Nanomagnets Offer Clues to Avalanches

Image courtesy of Mt Kalmont.

Avalanches do not solely take the form of snow falling down a mountain. Earthquakes, landslides, power grids, and even crashing stock markets are all avalanches in their own ways. Physicists have often used the 1D random-field Ising model (1D-RFIM) to approximate avalanche responses, but no experimental evidence has ever shown that the model verifies classical theoretical model predictions. A team of researchers from the Schiffer Lab at Yale and collaborators have provided the first-ever experimental realization of the 1D model.

Previously, the Schiffer Lab developed artificial spin ice (ASI), a collection of nanomagnets where each one behaves like a single magnetic spin, possessing one north pole and one south pole. These magnets can be arranged into any desired geometrical setup to give rise to various behaviors, including that of avalanches. But what exactly is avalanche behavior?

Consider a row of nanomagnets with their north poles pointing down in a magnetic system. If a magnetic field is applied, then a single magnetic pole may flip, triggering neighboring magnetic poles to flip continuously down the chain due to the repulsive forces when like poles interact. This cascading event is also characteristic of avalanches.

For the experiment, the researchers used a square arrangement of the ASI—four islands (a single nanomagnet) pointing towards a vertex. This is the simplest possible case, one with very well-defined initial conditions. Different magnitudes of the magnetic field were applied from this starting point, causing some islands to flip their poles. Using a magnetic force microscope, the researchers imaged the ASI sample and counted the number of islands that changed course.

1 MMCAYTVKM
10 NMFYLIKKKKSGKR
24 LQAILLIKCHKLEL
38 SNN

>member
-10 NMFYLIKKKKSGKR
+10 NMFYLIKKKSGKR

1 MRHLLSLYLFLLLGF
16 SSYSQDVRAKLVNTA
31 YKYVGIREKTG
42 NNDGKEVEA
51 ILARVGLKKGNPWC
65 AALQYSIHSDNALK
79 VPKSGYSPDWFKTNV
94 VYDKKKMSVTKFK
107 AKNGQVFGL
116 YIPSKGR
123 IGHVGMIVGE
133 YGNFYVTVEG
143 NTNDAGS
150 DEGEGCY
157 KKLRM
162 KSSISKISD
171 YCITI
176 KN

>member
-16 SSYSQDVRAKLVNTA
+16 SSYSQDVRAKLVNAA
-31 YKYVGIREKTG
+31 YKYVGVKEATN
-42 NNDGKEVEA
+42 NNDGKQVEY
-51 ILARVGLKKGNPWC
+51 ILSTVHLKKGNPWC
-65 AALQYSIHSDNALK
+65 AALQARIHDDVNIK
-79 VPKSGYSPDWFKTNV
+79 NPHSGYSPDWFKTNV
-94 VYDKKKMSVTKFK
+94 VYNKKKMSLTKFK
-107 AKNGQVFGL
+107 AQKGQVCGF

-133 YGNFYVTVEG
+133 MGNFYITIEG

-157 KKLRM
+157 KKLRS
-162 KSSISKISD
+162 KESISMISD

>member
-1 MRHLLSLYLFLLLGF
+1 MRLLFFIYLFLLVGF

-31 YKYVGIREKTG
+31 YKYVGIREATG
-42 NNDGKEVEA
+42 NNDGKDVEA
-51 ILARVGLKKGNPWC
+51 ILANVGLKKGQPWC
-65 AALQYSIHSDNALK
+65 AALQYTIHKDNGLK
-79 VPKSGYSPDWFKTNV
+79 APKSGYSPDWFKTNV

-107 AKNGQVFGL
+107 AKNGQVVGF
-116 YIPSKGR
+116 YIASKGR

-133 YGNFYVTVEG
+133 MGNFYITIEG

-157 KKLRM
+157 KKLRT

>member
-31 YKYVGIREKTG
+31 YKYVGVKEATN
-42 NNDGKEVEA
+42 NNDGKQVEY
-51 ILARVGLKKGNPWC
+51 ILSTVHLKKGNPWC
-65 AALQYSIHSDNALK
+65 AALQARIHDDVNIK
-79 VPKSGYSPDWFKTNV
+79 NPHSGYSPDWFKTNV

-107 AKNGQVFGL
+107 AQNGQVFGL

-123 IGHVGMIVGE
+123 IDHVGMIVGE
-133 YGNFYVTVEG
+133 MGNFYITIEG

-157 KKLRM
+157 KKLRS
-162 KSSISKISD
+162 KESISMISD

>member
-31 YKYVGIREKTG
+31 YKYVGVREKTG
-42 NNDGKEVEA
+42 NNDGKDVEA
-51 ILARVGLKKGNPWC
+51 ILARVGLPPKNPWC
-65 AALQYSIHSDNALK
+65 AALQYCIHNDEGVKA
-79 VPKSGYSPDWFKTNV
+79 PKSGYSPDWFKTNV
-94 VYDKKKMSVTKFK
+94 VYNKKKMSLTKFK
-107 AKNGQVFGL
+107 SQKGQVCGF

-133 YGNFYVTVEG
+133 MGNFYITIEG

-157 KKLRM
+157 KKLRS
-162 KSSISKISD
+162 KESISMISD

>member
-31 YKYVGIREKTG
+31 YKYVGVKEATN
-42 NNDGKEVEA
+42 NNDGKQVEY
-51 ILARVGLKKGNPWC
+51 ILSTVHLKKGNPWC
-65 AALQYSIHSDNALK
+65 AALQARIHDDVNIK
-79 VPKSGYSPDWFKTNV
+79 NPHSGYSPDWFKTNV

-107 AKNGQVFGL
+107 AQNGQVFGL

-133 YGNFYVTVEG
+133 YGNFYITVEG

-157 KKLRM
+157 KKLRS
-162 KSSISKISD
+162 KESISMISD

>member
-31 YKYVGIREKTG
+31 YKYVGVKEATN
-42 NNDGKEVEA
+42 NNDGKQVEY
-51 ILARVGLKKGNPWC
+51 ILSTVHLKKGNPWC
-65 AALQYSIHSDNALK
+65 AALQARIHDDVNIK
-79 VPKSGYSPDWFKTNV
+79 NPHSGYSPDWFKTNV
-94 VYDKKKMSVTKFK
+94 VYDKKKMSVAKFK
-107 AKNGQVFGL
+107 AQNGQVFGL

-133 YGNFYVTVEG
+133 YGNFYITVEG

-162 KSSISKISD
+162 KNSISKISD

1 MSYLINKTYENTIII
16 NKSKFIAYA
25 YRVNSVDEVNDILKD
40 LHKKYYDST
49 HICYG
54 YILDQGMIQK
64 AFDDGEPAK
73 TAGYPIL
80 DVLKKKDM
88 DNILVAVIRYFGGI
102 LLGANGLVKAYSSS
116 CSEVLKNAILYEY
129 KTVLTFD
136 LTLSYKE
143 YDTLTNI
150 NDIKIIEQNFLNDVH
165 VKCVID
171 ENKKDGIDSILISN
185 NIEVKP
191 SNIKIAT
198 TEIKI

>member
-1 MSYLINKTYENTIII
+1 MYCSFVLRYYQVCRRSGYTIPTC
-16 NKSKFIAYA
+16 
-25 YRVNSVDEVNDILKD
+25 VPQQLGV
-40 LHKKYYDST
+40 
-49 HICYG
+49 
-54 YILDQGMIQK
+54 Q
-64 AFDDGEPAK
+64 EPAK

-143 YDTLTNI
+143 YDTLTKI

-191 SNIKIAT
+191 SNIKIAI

“This process takes a long time. On each [nanomagnetic lattice], we fabricated three different array sizes and numbers of islands, and four copies of each sample were made for every magnetic field to get better statistics. We’re talking about hundreds of magnetic force microscope images, which took about six months. A single imaging takes 40 minutes, and not every image turned out usable,” Nicholas Bingham, Associate Research Scientist of the Schiffer Lab, said.

The results indicated that avalanche size caused by the different island sizes and magnetic field strengths aligned well with the 1D model approximations. The beauty of this experimental realization is that the methods used in this study can be used to measure avalanche behavior in various other systems. For snowy avalanches, the framework could be instrumental for hazard prevention.

“Now that we showed the model works for the system, we can also work backward: design materials that behave in any way we want them to behave,” Bingham said. Using the model, physicists know which parameters give rise to particular types of behavior, allowing for the specific design of materials with pre-determined behaviors. The Schiffer Lab now aims to understand avalanche behavior using more complicated materials.